TABLE______________________________________     100 g powder               100 ml of     of the    the dietetic                          100 ml     dietetic  nutrient   of whole     nutrient  composition                          milk______________________________________Protein   g     4.7         1.0      3.3Alanine   mg                52       120Arginine  mg                28       120Asparginic     mg                101      280acidCystine   mg                17       26Glutamic  mg                178      750acidGlycine   mg                20       80Histidine mg                19       89Isoleucine     mg                66       210Leucine   mg                107      350Lysine    mg                90       260Methionine     mg                22       84Phenylalanine     mg                34       170Proline   mg                52       350Serine    mg                48       190Threonine mg                70       150Tryptophan     mg                15       46Tyrosine  mg                30       170Valine    mg                63       230Fat       8     18.7        4.0      3.5Carbohydrates     g     70.2        15.0     4.6Glucose   g     0.4         0.1Lactose   g     4.7         1.0      4.6Maltose   g     2.3         0.5Dextrines g     62.9        13.4MineralSubstances     mg    1100        230Sodium    mg    96          20       50Potassium mg    30          6        155Chlorine  mg    20          4        100Calcium   mg    565         120      120Magnesium mg    9           2        12Phosphorus     mg    23          5        90Energy    kJ    1984        423      279Osmolarity                  170      250   mosmol/l______________________________________

The table shows, looking at the proteins, the large proportion of so-called essential amino acids, in other words, albumin building blocks that are particularly valuable in biological terms, in which connection reference must also be made to the portions of the amino acids contained in the protein, that is isoleucine, leucine, lysine, methionine, phenylalanine, threonine, tryptophan, and valine.

The osmolarity set forth in the Table characterizes the number of dissolved particles in the liquid.

The preceding example is set forth to illustrate the present invention. Additional embodiments of the compositions of the present invention within the scope of the claims will be apparent to those skilled in the art.

Patent Citations
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Referenced by
Citing PatentFiling datePublication dateApplicantTitle
US5728678 *Jun 6, 1995Mar 17, 1998Nestec Ltd.Method and composition for providing nutrition to a renal failure patient
US6096870 *May 4, 1998Aug 1, 2000Sepragen CorporationSequential separation of whey
US6346284Nov 19, 1998Feb 12, 2002NutrisetFood or nutritional supplement, preparation method and uses
US6995166Sep 27, 2000Feb 7, 2006Everett Laboratories, Inc.Method and composition for supplementation of nutritional deficiencies in renal patients
US7696219Oct 15, 2004Apr 13, 2010Everett Laboratories, Inc.Method and composition for supplementation of nutritional deficiences in renal patients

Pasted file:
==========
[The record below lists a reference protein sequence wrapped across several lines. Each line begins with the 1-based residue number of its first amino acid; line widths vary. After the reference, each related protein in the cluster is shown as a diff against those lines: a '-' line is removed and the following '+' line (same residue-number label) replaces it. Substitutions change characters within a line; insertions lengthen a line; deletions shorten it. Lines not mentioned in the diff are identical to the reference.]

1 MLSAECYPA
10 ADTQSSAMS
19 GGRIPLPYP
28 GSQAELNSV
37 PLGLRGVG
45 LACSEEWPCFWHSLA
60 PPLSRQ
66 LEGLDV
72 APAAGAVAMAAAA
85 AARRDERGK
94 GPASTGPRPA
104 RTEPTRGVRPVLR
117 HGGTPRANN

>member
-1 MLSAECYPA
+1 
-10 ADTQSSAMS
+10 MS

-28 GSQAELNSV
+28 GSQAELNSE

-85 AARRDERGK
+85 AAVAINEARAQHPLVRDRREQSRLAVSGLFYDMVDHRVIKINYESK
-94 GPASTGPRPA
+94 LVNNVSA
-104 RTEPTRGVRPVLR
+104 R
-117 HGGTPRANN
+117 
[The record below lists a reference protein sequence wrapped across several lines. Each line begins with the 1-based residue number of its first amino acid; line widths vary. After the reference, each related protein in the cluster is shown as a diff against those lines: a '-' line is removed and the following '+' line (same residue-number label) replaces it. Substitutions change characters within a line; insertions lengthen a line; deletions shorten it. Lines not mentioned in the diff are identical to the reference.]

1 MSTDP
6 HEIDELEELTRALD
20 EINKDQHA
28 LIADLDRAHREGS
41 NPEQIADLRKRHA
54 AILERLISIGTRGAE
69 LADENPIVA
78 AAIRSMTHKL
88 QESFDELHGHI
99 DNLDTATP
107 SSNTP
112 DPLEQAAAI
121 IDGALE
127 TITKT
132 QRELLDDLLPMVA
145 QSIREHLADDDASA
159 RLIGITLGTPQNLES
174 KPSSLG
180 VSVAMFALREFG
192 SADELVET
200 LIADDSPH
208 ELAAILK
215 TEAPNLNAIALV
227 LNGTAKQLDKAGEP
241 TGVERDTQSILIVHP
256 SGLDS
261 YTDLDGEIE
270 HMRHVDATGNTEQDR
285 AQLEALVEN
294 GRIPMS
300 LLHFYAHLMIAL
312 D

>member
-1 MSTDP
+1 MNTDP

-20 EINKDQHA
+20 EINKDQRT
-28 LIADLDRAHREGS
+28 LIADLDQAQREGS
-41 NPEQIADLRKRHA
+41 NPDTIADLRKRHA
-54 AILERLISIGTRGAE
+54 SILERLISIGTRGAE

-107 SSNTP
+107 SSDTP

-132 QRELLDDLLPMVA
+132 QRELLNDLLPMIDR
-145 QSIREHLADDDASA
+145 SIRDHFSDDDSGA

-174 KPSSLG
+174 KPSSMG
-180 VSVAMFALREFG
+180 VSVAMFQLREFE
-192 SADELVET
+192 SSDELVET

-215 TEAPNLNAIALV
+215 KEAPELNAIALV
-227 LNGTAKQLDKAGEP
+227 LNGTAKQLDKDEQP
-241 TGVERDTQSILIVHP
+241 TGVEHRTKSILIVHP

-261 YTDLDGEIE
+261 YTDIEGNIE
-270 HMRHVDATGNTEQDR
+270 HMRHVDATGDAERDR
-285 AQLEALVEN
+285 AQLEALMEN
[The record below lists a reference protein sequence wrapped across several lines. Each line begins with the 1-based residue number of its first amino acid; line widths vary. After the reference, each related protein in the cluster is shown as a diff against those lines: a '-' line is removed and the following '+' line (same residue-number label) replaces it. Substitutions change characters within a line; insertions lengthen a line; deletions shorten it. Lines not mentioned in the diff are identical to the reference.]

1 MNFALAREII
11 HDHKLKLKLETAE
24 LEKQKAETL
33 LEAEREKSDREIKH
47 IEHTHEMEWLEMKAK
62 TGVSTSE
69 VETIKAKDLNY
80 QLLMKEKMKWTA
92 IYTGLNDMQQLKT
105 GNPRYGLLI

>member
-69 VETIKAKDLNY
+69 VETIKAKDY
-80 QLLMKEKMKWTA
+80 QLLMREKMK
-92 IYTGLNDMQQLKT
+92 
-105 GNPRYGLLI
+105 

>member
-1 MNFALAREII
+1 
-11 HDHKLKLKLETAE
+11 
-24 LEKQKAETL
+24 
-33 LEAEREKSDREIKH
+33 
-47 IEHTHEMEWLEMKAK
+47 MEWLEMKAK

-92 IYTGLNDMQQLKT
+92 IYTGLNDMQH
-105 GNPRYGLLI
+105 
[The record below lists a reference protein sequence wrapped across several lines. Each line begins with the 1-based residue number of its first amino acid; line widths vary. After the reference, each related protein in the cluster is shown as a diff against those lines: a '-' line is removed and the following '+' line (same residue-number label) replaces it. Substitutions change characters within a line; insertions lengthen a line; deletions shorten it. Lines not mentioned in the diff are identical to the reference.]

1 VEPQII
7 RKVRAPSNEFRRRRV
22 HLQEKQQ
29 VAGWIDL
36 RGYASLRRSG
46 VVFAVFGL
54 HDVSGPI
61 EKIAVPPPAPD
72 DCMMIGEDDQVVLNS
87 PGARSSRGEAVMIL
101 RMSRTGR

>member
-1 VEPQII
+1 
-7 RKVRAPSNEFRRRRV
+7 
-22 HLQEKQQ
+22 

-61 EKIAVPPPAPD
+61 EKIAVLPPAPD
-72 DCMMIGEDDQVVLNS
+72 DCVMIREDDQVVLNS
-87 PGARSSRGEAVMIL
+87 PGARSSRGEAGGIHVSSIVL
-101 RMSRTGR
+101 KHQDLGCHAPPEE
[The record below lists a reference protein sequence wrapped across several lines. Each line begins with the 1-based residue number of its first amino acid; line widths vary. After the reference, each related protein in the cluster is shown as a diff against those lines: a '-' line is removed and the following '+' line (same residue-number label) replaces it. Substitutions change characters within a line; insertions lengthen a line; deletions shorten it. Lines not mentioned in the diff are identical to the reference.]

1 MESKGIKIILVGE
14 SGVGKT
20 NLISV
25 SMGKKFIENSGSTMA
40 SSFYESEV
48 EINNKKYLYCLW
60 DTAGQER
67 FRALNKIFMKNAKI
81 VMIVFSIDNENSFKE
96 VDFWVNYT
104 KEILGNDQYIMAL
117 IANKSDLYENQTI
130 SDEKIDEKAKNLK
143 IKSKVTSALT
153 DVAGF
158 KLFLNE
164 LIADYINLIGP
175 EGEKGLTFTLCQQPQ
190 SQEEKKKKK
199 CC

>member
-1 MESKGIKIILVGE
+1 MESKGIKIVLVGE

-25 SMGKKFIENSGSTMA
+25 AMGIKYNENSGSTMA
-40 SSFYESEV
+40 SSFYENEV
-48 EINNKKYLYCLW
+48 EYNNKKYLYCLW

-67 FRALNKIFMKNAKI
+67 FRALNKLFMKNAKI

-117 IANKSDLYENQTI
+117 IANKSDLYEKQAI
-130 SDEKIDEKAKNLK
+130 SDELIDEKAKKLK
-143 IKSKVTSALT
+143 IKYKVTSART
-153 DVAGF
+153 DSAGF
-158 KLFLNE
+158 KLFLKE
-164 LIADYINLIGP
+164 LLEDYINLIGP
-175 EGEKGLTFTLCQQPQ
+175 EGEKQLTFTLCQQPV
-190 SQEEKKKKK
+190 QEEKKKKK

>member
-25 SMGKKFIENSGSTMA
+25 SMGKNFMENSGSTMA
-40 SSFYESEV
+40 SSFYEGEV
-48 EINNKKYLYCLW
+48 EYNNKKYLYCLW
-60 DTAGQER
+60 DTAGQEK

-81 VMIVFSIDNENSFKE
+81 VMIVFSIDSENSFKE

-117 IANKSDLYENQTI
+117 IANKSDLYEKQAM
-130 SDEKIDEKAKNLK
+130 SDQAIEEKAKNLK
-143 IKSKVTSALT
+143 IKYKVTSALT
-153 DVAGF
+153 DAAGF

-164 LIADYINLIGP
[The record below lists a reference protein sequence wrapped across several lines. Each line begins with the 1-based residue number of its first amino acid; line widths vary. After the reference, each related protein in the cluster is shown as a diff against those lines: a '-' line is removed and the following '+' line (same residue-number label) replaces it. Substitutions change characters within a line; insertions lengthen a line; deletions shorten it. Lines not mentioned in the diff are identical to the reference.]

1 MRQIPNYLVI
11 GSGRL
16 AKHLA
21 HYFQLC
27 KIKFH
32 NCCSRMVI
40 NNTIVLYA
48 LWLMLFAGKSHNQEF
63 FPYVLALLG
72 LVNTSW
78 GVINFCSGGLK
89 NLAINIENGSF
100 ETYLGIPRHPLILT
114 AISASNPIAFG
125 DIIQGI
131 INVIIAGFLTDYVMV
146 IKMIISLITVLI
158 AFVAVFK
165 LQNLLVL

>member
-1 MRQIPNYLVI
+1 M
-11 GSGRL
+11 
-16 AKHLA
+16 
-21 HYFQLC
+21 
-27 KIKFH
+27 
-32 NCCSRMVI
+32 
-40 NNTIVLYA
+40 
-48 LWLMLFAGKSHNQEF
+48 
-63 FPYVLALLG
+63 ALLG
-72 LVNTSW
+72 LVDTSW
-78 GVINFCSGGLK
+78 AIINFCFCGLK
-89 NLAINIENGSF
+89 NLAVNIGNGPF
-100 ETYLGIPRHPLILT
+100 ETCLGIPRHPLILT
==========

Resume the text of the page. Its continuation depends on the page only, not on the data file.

US7998501Jul 2, 2007Aug 16, 2011University College LondonNewborn infant formulas and feeding methods
US8703173Jul 5, 2011Apr 22, 2014University College LondonNewborn infant formulas and feeding methods
US8815279Jan 6, 2009Aug 26, 2014University College LondonBaby feeding formula and system
US20050100613 *Oct 15, 2004May 12, 2005Everett Laboratories, Inc.Method and composition for supplementation of nutritional deficiencies in renal patients
US20050175759 *Mar 23, 2004Aug 11, 2005Atul SinghalNewborn infant formulas and feeding methods
US20070254062 *Jul 2, 2007Nov 1, 2007University College LondonNewborn infant formulas and feeding methods
US20090175979 *Jan 6, 2009Jul 9, 2009University College LondonBaby feeding formula and system
US20100196508 *Aug 5, 2010Giordano John AMethod and composition for supplementation of nutritional deficiencies in renal patients
EP2047759A1 *Feb 9, 2004Apr 15, 2009University College LondonBaby Feeding System
WO2004068968A1 *Feb 9, 2004Aug 19, 2004University College LondonBaby feeding formula and system
Classifications
U.S. Classification426/583, 426/657, 426/800, 426/801, 424/535
International ClassificationA61P3/00, A61K33/06, A61K31/00, A61K31/70, A23C11/04, A61P15/00, A61K38/00, A23C9/142, A61P13/12, A61P13/02, A61P3/14, A61K31/215, A23L1/304, A23L1/29, A23L1/30, A23C9/20, A61K31/23, A23L1/305, A23C21/04, A61P13/00
Cooperative ClassificationY10S426/801, Y10S426/80, A23L1/3006, A23L1/305, A23C9/1425, A23C11/04, A23L1/304, A23C21/04
European ClassificationA23C9/142C, A23L1/304, A23C11/04, A23L1/305, A23C21/04, A23L1/30C
Legal Events
DateCodeEventDescription
Mar 12, 1991ASAssignment
Owner name: MILCHWERKE WESTFALEN EG, BIELEFELDER STRASSE 66, 4
Free format text: ASSIGNMENT OF ASSIGNORS INTEREST.;ASSIGNORS:BEHR, HORST;MANZ, FRIEDRICH;REEL/FRAME:005644/0419
Effective date: 19910220
Aug 31, 1995FPAYFee payment
Year of fee payment: 4
Sep 28, 1999REMIMaintenance fee reminder mailed
Mar 5, 2000LAPSLapse for failure to pay maintenance fees
May 16, 2000FPExpired due to failure to pay maintenance fee
Effective date: 20000303